North Korea Missile Was an ICBM, South Says

North Korea launched an intercontinental ballistic missile off its east coast on Monday, its first long-range missile test since July, the South Korean military said.

The missile was fired from near Pyongyang, the North’s capital, flying high into space before landing 620 miles to the east in waters between the Korean Peninsula and Japan, South Korean military officials said. As in previous ICBM tests, North Korea launched the missile at a steep angle, apparently so it would not fly over Japan.

South Korean officials said they were analyzing the launch to determine what type of ICBM it was.

North Korea last conducted an ICBM test on July 12, when it tested its Hwasong-18 missile. The Hwasong-18, first launched in April, is the North’s first ICBM to use solid fuel. That makes it easier to move and launch quickly — and therefore more dangerous — than older versions that relied on liquid fuel.

The United States and its allies, particularly South Korea and Japan, have become increasingly concerned about North Korea’s frequent missile tests under its leader, Kim Jong-un, because the country ​claims to have​ developed a new, small nuclear warhead that it can mount on its various missiles.

“Any nuclear attack by North Korea against the United States or its allies is unacceptable and will result in the end of the Kim regime,” senior American and South Korean officials, known as the Nuclear Consultative Group, said in a joint statement on ​Saturday after meeting in Washington.

The Nuclear Consultative Group was established in April, when President Biden and his South Korean counterpart, Yoon Suk Yeol, agreed to deepen the two allies’ discussions on how to deter and respond to a nuclear attack from North Korea.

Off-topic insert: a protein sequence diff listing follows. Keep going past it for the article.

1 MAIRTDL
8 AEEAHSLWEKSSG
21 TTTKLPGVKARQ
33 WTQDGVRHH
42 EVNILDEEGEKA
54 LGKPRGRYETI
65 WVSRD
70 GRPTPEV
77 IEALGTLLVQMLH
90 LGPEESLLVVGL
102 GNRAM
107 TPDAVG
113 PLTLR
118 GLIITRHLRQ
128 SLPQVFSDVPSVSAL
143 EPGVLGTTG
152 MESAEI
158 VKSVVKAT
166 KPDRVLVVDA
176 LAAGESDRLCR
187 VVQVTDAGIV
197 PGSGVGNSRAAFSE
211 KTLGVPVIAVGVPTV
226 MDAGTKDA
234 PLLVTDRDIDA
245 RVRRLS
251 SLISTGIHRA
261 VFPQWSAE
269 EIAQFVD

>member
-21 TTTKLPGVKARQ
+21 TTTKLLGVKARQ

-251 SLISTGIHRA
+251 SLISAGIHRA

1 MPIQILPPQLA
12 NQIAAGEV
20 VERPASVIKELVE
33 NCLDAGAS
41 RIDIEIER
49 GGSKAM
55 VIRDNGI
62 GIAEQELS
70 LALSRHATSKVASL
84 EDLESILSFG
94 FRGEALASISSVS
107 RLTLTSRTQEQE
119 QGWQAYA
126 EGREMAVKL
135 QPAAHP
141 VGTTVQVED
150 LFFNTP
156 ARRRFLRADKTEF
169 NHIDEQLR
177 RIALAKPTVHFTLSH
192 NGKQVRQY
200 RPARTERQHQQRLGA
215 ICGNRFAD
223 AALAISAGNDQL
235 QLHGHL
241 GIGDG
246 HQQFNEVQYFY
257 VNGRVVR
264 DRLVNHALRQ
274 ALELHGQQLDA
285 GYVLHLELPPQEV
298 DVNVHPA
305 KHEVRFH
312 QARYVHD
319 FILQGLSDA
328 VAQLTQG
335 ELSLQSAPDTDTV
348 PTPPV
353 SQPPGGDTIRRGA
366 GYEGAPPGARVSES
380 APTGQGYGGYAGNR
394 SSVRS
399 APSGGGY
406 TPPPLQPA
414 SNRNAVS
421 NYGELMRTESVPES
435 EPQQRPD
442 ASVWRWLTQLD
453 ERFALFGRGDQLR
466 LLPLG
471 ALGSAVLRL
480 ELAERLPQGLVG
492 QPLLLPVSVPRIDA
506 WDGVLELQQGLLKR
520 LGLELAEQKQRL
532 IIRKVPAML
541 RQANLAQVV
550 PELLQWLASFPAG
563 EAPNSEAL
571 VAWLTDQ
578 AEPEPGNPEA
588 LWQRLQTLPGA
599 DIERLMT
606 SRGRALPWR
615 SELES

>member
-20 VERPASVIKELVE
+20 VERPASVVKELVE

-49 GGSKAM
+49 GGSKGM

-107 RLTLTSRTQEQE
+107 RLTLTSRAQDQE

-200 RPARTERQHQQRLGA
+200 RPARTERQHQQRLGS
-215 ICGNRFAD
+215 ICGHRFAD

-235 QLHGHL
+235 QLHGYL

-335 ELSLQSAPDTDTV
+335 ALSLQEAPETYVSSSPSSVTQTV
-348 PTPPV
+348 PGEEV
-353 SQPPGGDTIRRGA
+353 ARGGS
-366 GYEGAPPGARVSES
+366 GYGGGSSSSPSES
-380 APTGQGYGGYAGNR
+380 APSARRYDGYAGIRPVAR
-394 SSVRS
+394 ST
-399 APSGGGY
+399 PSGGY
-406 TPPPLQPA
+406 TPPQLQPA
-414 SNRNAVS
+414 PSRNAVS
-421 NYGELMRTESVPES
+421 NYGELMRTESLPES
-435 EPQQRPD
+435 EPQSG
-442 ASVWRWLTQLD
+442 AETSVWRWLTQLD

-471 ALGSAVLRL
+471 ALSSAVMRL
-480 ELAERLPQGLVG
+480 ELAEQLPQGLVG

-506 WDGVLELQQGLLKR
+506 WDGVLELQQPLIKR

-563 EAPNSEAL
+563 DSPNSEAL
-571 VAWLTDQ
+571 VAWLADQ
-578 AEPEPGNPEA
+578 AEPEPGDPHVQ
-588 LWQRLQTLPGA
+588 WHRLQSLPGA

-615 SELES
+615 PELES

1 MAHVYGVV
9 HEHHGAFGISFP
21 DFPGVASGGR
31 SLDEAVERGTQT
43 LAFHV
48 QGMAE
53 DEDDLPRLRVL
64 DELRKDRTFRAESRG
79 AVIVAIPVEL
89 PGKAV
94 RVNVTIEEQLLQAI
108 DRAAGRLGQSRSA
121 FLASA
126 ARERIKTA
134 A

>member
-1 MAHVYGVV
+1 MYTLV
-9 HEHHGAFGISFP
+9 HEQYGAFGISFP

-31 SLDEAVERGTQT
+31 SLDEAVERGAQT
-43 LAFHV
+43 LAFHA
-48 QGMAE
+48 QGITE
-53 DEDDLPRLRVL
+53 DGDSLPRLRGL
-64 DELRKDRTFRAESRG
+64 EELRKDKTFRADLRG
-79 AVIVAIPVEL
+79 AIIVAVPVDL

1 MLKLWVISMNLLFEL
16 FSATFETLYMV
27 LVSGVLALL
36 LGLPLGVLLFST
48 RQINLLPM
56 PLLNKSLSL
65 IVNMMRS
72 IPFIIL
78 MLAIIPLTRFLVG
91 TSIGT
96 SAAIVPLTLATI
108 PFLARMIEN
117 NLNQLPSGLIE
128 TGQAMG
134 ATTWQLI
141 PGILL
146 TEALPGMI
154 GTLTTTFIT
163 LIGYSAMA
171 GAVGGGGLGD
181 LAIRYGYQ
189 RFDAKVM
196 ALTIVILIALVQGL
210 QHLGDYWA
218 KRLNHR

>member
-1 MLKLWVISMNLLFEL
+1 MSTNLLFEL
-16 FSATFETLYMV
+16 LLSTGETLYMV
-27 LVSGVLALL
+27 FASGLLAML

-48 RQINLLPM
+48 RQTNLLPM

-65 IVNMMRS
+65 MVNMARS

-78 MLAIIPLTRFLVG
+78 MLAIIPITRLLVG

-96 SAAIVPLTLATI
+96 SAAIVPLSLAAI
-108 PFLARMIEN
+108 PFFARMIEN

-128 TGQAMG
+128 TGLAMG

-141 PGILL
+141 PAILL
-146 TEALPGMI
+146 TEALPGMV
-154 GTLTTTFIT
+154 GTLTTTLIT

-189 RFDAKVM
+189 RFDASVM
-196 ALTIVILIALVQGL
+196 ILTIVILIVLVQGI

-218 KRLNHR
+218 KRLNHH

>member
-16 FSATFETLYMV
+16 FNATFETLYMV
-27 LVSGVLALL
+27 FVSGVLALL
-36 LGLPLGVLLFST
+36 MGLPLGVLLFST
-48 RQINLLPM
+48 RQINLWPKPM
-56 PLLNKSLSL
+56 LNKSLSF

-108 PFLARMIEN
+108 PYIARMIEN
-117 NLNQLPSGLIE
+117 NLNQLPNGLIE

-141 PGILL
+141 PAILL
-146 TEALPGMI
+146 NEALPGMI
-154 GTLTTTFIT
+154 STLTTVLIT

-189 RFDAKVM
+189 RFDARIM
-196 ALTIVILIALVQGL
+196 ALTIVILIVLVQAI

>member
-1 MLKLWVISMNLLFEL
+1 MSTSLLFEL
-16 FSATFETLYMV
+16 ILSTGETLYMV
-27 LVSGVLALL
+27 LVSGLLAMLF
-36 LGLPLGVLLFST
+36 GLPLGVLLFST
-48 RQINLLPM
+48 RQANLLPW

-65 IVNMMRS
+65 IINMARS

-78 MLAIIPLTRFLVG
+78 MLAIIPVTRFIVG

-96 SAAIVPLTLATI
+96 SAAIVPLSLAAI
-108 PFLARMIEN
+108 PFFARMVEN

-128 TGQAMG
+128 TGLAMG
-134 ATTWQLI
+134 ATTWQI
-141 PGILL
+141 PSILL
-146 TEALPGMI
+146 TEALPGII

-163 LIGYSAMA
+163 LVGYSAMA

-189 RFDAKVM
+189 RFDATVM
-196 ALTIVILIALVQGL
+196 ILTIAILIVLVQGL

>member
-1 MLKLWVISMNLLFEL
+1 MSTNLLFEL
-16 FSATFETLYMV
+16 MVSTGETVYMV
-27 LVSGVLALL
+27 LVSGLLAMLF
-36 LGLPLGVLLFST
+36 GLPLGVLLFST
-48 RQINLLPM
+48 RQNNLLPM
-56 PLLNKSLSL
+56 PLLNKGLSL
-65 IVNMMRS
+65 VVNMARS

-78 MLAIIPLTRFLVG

The United States has also highlighted its commitment to defend South Korea by expanding joint military drills, inviting South Korean officials to the test launch of an American ICBM and sending U.S. aircraft carriers, strategic bombers and a nuclear missile submarine to visit the ally. The U.S.S. Missouri, a Virginia-class nuclear-powered attack submarine, arrived at Busan, a South Korean port city​, on Sunday.

In a statement on the same day, North Korea characterized the two allies’ recent moves as an attempt “to make the use of nuclear weapons against the D.P.R.K. a fait accompli in case of emergency.” D.P.R.K. stands for the Democratic People’s Republic of Korea, the North’s formal name.

“It is none other than the U.S. and its vassal forces that unilaterally escalate the military tension in the Korean Peninsula by words or deeds,” said the statement, attributed to a spokesman for the North Korean Ministry of National Defense. “Every moment, the crisis of nuclear conflict in the Korean Peninsula is turning into the issue of a point of time, not the issue of possibility.”

​North Korea has often issued such dire warnings to justify the development of its arsenal and to help consolidate domestic unity around Mr. Kim’s leadership in the face of international sanctions.

Mr. Kim has doubled down on​ expanding the North’s missile and nuclear weapons ​capabilities since his direct negotiations with President Donald J. Trump collapsed in 2019. Last year, North Korea carried out 37 missile tests, some of which involved multiple missiles. It has conducted 24 tests this year, including a short-range ballistic missile launched off its east coast on Sunday night.

In September, ​North Korea said that its first submarine capable of launching nuclear missiles had gone into operation, giving it a new, harder-to-detect means of launching a nuclear strike. Two months later, it placed its first military reconnaissance satellite into orbit.

The new short-range ballistic missiles the North has tested since 2019 all used solid fuel. It conducted ground tests of a new solid-fuel rocket for its intermediate-range ballistic missiles in November.

Under multiple United Nations Security Council resolutions, North Korea is forbidden to develop nuclear weapons or test ballistic missile technologies. But Russia and China have vetoed attempts to impose new sanctions on the North over its recent wave of missile​ tests.

Analysts say Russia’s invasion of Ukraine and rising tensions between Washington and Beijing have given North Korea ​the opportunity to strengthen its ​ties with old Cold War allies and conduct ballistic missile tests with impunity.

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